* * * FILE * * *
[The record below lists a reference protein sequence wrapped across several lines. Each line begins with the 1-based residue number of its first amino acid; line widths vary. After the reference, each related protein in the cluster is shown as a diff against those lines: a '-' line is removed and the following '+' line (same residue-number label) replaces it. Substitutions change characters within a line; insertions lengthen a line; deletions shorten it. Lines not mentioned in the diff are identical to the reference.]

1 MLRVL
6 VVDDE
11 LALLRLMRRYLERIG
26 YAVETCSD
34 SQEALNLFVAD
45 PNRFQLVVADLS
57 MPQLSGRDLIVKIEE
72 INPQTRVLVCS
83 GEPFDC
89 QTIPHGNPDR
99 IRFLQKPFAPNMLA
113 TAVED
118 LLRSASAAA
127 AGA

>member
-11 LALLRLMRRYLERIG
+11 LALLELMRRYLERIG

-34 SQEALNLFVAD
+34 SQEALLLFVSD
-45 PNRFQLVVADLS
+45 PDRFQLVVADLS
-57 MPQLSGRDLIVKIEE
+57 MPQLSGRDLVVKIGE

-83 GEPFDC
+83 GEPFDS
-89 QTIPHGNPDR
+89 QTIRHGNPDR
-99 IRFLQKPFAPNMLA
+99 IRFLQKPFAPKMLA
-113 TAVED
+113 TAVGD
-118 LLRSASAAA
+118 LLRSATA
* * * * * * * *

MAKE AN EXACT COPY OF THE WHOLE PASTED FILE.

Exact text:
[The record below lists a reference protein sequence wrapped across several lines. Each line begins with the 1-based residue number of its first amino acid; line widths vary. After the reference, each related protein in the cluster is shown as a diff against those lines: a '-' line is removed and the following '+' line (same residue-number label) replaces it. Substitutions change characters within a line; insertions lengthen a line; deletions shorten it. Lines not mentioned in the diff are identical to the reference.]

1 MLRVL
6 VVDDE
11 LALLRLMRRYLERIG
26 YAVETCSD
34 SQEALNLFVAD
45 PNRFQLVVADLS
57 MPQLSGRDLIVKIEE
72 INPQTRVLVCS
83 GEPFDC
89 QTIPHGNPDR
99 IRFLQKPFAPNMLA
113 TAVED
118 LLRSASAAA
127 AGA

>member
-11 LALLRLMRRYLERIG
+11 LALLELMRRYLERIG

-34 SQEALNLFVAD
+34 SQEALLLFVSD
-45 PNRFQLVVADLS
+45 PDRFQLVVADLS
-57 MPQLSGRDLIVKIEE
+57 MPQLSGRDLVVKIGE

-83 GEPFDC
+83 GEPFDS
-89 QTIPHGNPDR
+89 QTIRHGNPDR
-99 IRFLQKPFAPNMLA
+99 IRFLQKPFAPKMLA
-113 TAVED
+113 TAVGD
-118 LLRSASAAA
+118 LLRSATA